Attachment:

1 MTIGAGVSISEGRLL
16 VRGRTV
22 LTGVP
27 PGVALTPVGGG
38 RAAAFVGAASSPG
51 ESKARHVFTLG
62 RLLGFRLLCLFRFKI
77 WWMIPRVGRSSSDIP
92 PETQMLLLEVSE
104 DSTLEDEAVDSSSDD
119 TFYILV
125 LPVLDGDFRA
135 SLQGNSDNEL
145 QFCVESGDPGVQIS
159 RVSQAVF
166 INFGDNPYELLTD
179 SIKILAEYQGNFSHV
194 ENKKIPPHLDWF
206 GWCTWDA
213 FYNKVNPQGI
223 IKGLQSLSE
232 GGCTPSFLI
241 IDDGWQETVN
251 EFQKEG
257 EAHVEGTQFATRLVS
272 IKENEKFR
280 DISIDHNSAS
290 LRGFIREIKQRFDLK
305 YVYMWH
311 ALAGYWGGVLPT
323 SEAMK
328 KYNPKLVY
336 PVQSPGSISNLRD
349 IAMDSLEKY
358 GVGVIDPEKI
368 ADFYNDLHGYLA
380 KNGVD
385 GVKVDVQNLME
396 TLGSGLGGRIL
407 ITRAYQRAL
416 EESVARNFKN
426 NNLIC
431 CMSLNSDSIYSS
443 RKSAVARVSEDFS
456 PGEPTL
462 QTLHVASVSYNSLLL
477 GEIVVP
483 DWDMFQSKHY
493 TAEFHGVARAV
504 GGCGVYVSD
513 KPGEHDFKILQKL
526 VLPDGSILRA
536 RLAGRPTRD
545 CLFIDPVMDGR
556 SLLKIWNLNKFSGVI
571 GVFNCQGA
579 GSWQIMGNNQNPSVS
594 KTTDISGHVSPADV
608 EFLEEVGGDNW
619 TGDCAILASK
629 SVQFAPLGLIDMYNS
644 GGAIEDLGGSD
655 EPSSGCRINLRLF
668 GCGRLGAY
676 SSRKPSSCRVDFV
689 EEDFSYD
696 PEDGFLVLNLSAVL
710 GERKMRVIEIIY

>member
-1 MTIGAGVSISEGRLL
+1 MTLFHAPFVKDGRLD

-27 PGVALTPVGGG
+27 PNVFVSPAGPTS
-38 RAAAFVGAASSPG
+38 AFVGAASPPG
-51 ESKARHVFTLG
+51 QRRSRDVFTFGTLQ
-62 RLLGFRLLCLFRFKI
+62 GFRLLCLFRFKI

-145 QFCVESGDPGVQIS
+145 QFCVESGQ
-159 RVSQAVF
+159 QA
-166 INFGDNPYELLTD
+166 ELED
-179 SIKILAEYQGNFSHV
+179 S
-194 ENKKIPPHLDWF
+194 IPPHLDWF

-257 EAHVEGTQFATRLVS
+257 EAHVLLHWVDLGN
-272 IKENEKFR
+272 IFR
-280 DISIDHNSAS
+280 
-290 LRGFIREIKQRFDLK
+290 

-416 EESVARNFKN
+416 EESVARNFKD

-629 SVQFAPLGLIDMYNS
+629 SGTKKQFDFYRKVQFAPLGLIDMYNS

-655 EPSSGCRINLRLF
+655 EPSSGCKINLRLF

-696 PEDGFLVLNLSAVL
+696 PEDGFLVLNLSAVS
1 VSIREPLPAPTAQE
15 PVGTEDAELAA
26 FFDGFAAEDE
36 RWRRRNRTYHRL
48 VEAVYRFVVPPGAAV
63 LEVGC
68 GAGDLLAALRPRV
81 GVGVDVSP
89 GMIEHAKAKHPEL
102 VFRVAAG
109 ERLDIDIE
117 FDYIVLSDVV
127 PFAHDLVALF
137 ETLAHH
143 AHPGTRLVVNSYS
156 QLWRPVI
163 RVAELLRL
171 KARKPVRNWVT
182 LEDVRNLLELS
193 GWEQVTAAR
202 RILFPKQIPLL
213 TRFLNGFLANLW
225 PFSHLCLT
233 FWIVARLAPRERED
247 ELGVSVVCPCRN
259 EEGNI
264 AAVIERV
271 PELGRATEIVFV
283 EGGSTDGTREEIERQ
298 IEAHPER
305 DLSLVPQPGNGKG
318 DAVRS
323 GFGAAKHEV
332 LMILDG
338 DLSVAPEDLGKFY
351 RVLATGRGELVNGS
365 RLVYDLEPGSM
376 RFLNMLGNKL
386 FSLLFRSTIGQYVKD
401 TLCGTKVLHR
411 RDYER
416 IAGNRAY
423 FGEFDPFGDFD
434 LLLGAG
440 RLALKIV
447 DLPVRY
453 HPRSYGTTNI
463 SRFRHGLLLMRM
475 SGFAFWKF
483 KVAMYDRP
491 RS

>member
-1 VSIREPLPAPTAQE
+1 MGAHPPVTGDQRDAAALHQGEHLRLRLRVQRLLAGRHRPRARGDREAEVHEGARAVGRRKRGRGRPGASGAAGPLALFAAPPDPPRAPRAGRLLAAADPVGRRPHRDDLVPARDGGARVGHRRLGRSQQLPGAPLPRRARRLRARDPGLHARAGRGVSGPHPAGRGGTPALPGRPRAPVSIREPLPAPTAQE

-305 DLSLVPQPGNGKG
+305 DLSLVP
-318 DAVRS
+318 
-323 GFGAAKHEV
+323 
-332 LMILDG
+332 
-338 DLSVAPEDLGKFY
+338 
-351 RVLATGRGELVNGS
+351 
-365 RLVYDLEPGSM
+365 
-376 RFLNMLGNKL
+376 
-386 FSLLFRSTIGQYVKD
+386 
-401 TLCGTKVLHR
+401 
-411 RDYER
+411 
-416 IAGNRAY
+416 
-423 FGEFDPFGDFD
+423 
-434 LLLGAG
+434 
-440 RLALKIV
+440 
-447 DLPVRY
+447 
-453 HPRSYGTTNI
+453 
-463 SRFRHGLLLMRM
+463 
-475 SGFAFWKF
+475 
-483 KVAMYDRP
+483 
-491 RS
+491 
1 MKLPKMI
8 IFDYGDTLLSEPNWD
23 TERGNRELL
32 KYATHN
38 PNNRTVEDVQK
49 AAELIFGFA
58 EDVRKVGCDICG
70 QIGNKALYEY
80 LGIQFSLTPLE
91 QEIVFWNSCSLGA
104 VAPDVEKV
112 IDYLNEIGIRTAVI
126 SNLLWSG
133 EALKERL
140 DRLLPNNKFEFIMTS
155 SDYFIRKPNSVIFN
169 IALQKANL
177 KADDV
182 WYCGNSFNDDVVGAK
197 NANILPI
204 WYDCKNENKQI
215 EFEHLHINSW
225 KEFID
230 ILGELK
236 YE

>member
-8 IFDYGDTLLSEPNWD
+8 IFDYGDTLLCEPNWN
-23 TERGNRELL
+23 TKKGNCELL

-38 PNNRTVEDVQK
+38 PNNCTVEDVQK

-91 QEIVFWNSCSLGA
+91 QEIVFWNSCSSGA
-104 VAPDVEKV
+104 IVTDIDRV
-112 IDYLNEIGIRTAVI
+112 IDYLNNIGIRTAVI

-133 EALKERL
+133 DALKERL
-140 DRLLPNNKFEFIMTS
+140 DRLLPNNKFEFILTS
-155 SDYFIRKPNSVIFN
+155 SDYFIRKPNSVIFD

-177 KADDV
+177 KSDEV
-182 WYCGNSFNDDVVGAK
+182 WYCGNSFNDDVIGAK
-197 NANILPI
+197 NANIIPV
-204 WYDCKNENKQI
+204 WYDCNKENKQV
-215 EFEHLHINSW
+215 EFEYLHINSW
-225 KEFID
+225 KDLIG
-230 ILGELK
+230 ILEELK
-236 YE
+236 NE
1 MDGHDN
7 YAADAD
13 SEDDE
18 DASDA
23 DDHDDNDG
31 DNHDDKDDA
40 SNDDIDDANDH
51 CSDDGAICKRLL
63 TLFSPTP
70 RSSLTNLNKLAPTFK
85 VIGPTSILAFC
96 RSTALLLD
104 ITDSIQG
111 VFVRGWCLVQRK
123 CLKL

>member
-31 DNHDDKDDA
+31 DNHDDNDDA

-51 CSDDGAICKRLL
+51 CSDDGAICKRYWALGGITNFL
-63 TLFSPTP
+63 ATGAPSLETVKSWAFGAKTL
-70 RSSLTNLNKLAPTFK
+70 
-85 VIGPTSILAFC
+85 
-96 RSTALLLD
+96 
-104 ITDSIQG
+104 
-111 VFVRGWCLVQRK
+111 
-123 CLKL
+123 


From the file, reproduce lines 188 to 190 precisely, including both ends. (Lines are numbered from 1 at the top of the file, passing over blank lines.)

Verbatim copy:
-440 RLALKIV
+440 
-447 DLPVRY